Whether one thinks the terms of the historic federal-state civil loan servicing settlement are too much, too little or about right, two conclusions are indisputable. First, an incredible amount of good faith effort from all concerned contributed to the final settlement—simply synchronizing the differing interests of the various governmental and private parties in over a year of negotiations seemed to require a computer program. Second, while the settlement terms are likely to contribute to the future housing recovery, the federal and state governments appear intent to continue to pursue enforcement actions for prior conduct.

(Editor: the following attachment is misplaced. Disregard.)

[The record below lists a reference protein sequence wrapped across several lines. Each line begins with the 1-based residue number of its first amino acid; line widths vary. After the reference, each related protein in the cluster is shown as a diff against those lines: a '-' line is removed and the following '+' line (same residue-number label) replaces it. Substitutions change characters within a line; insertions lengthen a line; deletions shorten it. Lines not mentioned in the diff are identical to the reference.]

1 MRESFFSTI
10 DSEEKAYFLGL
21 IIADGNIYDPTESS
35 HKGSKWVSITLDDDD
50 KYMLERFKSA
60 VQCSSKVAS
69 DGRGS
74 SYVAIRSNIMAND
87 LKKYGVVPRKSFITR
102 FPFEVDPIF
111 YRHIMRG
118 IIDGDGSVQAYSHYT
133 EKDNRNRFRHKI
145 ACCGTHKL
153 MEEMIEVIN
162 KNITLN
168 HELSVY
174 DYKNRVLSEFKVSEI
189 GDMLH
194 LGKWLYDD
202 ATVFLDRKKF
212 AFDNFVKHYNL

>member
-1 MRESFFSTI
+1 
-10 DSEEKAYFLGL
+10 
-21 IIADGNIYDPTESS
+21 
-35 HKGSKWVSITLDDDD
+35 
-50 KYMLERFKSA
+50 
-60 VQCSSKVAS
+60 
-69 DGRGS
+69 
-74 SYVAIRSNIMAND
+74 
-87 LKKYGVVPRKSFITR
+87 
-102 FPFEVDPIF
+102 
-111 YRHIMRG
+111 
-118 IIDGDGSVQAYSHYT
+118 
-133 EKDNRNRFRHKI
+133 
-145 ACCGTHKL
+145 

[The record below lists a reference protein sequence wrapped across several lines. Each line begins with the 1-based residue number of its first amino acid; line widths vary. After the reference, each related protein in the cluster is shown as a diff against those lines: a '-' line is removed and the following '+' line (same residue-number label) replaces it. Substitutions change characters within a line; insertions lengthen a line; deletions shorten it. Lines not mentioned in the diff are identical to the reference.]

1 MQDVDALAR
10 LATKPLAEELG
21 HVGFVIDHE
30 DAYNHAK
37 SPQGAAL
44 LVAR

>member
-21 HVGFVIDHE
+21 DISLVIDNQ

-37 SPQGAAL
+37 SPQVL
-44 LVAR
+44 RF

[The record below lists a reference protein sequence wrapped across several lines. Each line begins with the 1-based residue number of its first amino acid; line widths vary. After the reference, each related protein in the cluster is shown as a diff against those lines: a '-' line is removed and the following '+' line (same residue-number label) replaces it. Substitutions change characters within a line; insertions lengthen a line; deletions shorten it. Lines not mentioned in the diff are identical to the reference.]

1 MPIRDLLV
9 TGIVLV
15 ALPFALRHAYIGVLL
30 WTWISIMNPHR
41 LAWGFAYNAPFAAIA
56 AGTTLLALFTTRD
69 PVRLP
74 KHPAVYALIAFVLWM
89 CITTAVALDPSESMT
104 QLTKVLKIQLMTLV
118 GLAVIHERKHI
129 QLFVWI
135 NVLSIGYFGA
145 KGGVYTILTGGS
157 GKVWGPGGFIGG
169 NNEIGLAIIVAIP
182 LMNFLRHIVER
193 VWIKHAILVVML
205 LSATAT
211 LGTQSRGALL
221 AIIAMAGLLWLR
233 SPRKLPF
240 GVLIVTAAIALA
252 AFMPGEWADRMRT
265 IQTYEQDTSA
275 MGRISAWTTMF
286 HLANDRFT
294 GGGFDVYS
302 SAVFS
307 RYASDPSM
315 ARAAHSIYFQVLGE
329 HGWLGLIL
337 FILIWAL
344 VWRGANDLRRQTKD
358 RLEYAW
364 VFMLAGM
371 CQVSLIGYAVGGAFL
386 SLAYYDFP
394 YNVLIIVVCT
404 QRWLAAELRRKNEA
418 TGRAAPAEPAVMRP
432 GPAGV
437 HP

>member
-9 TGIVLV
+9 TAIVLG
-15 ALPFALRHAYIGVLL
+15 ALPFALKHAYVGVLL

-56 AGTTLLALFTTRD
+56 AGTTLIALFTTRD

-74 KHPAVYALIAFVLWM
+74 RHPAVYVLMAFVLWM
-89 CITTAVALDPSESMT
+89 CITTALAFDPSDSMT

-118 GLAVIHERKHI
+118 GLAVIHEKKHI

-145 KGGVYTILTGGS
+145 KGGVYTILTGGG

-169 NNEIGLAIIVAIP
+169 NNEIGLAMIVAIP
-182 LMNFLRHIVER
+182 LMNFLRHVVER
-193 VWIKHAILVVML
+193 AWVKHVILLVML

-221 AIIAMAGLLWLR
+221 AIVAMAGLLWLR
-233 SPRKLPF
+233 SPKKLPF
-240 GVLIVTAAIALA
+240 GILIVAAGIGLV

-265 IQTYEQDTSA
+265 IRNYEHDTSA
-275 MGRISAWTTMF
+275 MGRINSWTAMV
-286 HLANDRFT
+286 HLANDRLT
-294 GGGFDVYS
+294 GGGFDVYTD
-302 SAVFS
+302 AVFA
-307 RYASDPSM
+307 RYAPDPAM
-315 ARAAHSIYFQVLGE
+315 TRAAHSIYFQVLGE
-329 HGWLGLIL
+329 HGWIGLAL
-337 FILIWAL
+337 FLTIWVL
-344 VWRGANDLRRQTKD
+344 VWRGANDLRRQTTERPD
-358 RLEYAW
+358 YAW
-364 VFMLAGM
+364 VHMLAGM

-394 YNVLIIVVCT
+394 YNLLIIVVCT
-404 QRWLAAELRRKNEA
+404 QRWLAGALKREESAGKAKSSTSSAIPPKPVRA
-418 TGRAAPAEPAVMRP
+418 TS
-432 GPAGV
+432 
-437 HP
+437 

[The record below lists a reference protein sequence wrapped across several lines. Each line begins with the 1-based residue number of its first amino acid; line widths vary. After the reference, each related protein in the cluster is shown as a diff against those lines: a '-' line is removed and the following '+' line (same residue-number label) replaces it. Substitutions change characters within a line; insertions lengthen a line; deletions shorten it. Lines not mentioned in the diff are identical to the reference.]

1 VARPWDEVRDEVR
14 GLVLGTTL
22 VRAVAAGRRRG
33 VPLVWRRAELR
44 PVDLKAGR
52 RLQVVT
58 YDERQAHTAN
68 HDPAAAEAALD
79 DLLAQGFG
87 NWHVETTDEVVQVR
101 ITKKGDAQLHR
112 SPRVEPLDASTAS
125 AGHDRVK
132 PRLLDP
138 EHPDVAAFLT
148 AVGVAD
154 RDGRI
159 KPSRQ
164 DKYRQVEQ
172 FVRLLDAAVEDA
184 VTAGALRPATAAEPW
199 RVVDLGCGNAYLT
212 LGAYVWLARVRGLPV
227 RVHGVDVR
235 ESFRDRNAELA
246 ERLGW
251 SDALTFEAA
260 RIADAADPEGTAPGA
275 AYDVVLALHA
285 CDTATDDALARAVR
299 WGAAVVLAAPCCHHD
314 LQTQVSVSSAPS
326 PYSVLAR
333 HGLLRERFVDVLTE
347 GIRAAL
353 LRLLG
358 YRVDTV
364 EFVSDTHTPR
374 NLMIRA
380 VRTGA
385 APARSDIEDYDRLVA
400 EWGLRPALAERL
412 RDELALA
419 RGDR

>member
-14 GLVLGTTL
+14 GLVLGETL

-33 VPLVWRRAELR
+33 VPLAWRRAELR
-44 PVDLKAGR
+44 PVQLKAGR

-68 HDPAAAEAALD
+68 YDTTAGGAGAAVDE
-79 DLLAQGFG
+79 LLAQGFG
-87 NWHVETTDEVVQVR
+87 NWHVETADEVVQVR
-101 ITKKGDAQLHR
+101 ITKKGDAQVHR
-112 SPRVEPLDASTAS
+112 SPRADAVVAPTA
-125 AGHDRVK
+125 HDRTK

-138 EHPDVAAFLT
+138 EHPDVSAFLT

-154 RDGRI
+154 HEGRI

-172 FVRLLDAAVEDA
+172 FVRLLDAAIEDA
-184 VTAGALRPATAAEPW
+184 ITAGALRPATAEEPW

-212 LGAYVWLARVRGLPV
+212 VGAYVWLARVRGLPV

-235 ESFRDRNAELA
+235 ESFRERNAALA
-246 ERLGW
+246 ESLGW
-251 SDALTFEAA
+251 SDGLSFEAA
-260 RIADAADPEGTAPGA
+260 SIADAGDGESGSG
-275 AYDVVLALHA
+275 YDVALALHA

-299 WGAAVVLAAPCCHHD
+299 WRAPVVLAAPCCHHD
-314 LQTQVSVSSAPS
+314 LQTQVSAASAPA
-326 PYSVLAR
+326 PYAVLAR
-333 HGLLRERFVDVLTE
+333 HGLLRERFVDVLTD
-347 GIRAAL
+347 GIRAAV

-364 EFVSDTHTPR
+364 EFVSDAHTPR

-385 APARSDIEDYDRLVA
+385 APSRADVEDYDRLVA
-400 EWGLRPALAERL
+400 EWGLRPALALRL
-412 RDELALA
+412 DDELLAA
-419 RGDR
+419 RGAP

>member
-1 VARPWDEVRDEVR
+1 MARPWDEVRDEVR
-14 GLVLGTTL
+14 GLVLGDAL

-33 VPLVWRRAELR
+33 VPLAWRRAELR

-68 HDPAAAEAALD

State and federal regulators today filed a previously announced agreement with the five largest servicers of residential mortgage loans related to redressing alleged violations of federal and state lending and servicing laws. The settlement agreement, described as the largest federal-state civil settlement ever obtained, represents the culmination of 17 months of inquiries, investigations and negotiations by and with state attorneys general (“AGs”), the U.S. Department of Housing and Urban Development (“HUD”), the U.S. Department of Justice (“DOJ”), the Office of the Comptroller of the Currency (“OCC”), the Federal Reserve Board (“FRB”), the Executive Office of the U.S. Trustees (“US Trustee”), and other federal regulators. Keeping up with press reports throughout the process about whom and what were in or out of the final settlement became its own full time job.
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